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News Category: NewspapersNews Tags: differences, Netherlands, tips, and travel

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  • Have you ever wanted to live abroad?

    In Part III of our Humans of Ptownlife series, I interviewed a Pleasanton local who had spent a year living abroad in the Netherlands and learned about the cultural differences between the United States and the Netherlands (one of them involves chocolate…yum!).

    But first, be sure to get caught up on parts I, the top tips and tricks for living abroad and Part II, how to save up money and plan your budget for the trip.

    5 cultural differences from living abroad:

    1. In Belgium, Belgian waffles are not a breakfast food
    “One time, we went to Belgium, which is basically a very similar country; they speak the same language. We were so excited to have Belgian waffles and we sat down for breakfast to have Belgian waffles and they were all like, ‘You don’t eat waffles for breakfast.’ We were like, ‘What are you talking about?’ They eat them at 3 o’clock in the afternoon. Its their afternoon snack. Very different.”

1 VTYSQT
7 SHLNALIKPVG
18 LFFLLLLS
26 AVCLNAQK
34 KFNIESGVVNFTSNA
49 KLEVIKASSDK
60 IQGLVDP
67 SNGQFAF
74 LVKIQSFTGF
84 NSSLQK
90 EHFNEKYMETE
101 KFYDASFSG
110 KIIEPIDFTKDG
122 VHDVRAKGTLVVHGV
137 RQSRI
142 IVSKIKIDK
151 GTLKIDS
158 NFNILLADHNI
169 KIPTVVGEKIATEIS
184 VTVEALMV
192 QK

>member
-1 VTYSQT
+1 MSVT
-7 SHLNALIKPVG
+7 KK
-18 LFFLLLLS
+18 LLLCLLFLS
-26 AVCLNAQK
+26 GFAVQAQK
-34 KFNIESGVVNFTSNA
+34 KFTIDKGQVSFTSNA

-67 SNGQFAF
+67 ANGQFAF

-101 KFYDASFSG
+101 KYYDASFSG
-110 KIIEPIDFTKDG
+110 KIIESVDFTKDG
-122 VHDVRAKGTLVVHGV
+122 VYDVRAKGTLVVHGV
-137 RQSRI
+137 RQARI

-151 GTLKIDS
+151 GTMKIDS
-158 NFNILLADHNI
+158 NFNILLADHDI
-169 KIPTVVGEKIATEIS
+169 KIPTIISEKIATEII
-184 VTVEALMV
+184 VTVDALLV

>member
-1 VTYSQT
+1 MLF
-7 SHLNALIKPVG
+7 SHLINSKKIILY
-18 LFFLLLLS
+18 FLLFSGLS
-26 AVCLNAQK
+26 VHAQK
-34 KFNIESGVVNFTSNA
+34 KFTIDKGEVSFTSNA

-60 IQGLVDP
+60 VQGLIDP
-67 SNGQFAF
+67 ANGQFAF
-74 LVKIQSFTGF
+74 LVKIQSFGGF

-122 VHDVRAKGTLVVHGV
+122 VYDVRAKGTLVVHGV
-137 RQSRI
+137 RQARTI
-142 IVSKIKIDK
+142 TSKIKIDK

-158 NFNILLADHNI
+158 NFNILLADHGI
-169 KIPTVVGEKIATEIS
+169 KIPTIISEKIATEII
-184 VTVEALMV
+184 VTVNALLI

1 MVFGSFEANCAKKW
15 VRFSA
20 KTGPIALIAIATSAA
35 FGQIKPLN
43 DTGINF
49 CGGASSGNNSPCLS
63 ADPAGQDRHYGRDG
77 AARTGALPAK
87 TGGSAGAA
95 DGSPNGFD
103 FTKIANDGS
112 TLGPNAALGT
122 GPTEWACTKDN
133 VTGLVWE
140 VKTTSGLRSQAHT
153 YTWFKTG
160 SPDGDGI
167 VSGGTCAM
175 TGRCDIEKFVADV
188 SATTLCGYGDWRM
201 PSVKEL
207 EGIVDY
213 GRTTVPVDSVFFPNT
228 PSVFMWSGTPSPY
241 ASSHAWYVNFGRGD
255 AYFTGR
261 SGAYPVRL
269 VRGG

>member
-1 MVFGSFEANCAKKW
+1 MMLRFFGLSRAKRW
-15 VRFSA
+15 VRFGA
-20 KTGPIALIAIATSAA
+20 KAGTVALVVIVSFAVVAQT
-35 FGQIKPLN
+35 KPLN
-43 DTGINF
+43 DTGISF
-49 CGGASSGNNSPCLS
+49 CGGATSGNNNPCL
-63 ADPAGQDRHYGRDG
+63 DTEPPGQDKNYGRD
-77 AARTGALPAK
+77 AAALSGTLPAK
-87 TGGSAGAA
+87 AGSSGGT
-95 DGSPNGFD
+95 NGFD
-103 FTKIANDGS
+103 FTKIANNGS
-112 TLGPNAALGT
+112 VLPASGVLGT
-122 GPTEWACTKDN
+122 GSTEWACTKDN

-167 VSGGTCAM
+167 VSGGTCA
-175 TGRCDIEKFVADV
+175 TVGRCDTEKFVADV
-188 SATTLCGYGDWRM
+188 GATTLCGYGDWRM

2. Pancakes are not for breakfast
    “The Dutch do have pancakes, but they have them for lunch. They’re the size of a plate and they put bacon and cheese and stuff on them and they’re DELICIOUS.”

    3. For breakfast, bread should be eaten with chocolate
    “They put chocolate sprinkles on their toast. They call it ‘hagelslag’ and it’s also delicious. It’s not like the chocolate sprinkles we have here that are fake. It’s like real chocolate and so it tastes like you would spread Nutella on your bread, it’s kind of the same concept. Which is a very European thing that has finally come to America.”

    4. Women keep their maiden name
    “The women don’t take their husband’s name. That was different. So outside every house, there is a sign with their name and the house number and there were typically two names for a married couple because it’s more important to them to keep the family name.”

    5. If you wanted to meet someone for coffee, you would invite them to your house, not Starbucks

    “If you wanted to meet someone you would invite them to your house. I guess at the airport there are Starbucks and they do have little coffee shops, but generally you invite people over to your house to have coffee in the afternoon. Whereas we would say let’s go meet at Starbucks here, they would invite you to their house to have some snacks or whatever. It’s just different.”

    Stay tuned for more great information on how to live abroad!

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